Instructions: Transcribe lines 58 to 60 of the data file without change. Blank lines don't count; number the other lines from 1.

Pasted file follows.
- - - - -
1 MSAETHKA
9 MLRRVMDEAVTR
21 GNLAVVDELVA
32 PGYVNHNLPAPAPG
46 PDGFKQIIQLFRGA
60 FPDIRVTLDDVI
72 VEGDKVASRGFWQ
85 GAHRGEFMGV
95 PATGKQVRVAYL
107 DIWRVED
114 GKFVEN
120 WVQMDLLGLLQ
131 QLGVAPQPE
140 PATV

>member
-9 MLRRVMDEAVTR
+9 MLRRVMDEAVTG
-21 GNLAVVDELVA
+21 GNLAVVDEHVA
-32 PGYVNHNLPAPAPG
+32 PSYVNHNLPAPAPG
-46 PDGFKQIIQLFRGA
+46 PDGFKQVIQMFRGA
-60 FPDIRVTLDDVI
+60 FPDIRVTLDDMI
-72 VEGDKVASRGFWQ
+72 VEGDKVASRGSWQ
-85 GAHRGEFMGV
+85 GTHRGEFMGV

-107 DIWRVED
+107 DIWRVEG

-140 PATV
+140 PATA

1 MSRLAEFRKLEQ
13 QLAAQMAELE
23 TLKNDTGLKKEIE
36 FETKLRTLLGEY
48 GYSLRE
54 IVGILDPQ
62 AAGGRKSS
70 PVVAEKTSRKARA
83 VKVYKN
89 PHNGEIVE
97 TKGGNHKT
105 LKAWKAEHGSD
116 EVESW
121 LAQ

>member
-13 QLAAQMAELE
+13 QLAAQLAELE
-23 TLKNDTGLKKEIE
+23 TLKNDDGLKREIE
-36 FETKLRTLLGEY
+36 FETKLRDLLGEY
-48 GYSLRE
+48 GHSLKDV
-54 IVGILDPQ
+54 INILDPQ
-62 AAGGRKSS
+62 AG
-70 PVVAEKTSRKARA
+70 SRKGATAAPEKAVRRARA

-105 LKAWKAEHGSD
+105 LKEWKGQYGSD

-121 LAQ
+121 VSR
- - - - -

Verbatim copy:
+54 INILDPQ
-62 AAGGRKSS
+62 AG